Discussions

EJB design: Architectural question

  1. Architectural question (5 messages)

    Hi all,
    in my application some clients need to insert/modify
    data of 5 DB tables, while other clients (the majority)
    need only to select and display the same data.

    Can I use a session facade pattern (a Stateful Session
    Bean + 5 Entity Beans) to implement the insert/modify
    operations, and a Stateless Session Bean, with
    direct use of JDBC, for the select operations ?

    If this mixed architecture is usable, the Stateless
    Session Bean need to perform its selects inside
    a transaction ?
    And what's better: declarative or programmatic transaction ?.

    Many thanks in advance
    Moreno

    Threaded Messages (5)

  2. Architectural question[ Go to top ]

    Hi Moreno,

      I would suggest Stateless Session Beans (you don't need Statefull Session Beans for the operations you described, unless you want to remenber the previous operation of a user) with CMP(JDO, Hibernate) for insert/update and Stateless Session Beans with JDBC(JDO, Hibernate) for reading. The JBDC for Reading is a great pattern to use for reading operations. You can read about this in Floyd Marinescu's book "EBJ Design Patterns" (available for download at http://www.theserverside.com/books/wiley/EJBDesignPatterns/downloadbook.jsp).

      Cheers.
  3. R: Architectural question[ Go to top ]

    Hi Sergiu and Tomas,
    I'll try with JDBC for Read operations and Entity Beans
    for write ones.

    I think I need to use a Stateful Session Bean with Entities
    because there's a dialogue between client and session.
    The client calls different session bean's methods and
    the session store client informations during this calls.

    Thanks again
    Moreno
  4. The JBDC for Reading is a great pattern to use for reading operations.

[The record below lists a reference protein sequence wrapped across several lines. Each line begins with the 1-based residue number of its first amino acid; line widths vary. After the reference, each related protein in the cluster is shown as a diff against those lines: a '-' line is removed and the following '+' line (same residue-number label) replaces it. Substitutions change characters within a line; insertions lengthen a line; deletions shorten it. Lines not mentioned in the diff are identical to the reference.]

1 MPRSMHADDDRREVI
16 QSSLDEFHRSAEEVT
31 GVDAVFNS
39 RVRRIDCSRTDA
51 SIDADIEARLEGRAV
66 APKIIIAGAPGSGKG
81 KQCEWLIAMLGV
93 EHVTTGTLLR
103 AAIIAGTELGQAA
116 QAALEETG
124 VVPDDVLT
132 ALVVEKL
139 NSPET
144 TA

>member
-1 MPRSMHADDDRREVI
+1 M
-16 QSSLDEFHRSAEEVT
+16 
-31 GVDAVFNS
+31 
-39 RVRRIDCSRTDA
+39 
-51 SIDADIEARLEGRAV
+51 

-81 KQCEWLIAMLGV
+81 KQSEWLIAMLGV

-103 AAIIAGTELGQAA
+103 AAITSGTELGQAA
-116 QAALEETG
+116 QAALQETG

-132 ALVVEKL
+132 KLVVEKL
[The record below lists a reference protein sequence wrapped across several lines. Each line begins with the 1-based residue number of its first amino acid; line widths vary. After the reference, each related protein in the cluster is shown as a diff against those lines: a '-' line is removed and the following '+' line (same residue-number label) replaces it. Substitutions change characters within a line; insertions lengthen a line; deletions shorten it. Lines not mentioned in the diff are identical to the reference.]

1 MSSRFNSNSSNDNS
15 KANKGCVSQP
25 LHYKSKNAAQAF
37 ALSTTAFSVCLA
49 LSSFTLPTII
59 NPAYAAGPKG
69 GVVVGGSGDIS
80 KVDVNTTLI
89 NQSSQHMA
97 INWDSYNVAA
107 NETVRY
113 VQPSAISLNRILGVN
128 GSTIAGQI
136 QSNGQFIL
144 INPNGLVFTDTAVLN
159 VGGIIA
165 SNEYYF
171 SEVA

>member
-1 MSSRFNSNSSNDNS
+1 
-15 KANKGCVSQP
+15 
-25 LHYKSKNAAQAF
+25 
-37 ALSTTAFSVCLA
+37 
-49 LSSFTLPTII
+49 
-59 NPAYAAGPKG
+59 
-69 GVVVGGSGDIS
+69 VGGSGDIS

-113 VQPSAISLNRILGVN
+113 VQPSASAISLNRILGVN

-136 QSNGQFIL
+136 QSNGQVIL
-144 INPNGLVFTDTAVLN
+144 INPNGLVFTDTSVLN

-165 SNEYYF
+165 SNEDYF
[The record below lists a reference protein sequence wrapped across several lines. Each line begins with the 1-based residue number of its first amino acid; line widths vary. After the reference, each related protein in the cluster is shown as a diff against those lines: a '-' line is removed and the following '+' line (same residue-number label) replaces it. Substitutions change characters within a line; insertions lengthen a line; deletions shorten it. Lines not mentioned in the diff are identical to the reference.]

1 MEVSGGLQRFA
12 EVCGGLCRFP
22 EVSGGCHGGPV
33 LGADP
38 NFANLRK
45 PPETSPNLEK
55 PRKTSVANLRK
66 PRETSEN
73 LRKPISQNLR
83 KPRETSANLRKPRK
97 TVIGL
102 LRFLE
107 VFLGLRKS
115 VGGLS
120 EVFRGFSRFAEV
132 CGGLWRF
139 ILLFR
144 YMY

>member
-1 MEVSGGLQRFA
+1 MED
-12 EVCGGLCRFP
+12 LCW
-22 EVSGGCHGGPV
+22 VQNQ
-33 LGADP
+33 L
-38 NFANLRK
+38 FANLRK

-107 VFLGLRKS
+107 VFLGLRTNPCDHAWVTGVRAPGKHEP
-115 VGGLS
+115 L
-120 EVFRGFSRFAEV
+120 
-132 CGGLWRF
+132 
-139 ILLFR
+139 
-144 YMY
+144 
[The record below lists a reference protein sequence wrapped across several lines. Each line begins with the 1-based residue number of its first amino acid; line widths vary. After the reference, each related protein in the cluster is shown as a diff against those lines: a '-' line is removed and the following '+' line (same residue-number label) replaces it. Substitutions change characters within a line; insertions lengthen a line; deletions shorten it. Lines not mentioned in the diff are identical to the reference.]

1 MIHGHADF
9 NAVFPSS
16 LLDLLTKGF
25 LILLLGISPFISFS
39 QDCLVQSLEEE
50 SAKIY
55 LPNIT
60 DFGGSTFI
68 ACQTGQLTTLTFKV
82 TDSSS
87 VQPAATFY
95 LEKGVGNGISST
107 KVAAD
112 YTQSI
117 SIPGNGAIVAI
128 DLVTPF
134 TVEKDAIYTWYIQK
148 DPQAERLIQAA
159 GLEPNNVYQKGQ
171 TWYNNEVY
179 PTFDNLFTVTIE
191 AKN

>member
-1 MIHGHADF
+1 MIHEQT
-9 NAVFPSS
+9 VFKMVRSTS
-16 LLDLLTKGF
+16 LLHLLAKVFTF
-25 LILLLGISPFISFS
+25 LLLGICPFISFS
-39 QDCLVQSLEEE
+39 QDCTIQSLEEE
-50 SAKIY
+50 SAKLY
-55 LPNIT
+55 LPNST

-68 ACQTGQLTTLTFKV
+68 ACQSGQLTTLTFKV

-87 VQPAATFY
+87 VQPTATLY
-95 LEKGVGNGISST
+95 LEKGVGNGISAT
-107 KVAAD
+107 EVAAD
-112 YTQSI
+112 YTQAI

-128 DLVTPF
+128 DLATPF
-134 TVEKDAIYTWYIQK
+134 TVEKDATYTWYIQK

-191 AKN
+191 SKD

The "JBDC for Reading" is a workarround for an Entity EJB design flaw and is
    certenly not a pattern.

    There is a big problem with "JBDC for Reading Pattern" is that it introduces dependency between client code and the DB, and thus negates one of the main benefits of Entity EJBs. If the DB columns change (column added, dropped, renamed, column type changed...) you have to change your entity bean and deployment descriptors as well as all your code that use "JBDC for Reading Pattern"

    If you have only 5 DB tables and not too many records in these tables go for entity EJBs in both cases (reading AND writing).
    Otherwise use JDBC or JDO or Hibernate for the data access in both cases. Having mixed data access/manipulation strategy is not very wise decision.

    >> You can read about this in Floyd Marinescu's book "EBJ Design Patterns" (available for download at http://www.theserverside.com/books/wiley/EJBDesignPatterns/downloadbook.jsp).

    Much better patterns book is Martin Fowler's Patterns of Enterprise Application Architecture where he describes patters applicable not only to J2EE but for any enterprise application platform today, either it is J2EE, .NET, CORBA/C++ or even COBOL/DCE. Knowing how to solve problems independently of application development platform will help you to solve it better on you particular platform.

    Mileta
  5. Architectural question[ Go to top ]

    Hi!

    If you go fore Stateless Session Beans or Entity Beans for read/write clients, the solution looks good. (I don't see the reason for using Stateful Session Beans.)

    Using different part of the application for read/write and read-only operation is not only a good idea. In many cases it is needed. You can also take a look at http://java.sun.com/blueprints/patterns/FastLaneReader.html to find that this idea is recommended by Sun.

    /Tomas
  6. Architectural question[ Go to top ]

    Hi Monero,

    There is no need for a stateful session bean, since there is no need for the cients earlier processes to be remembered here.

    Jineesh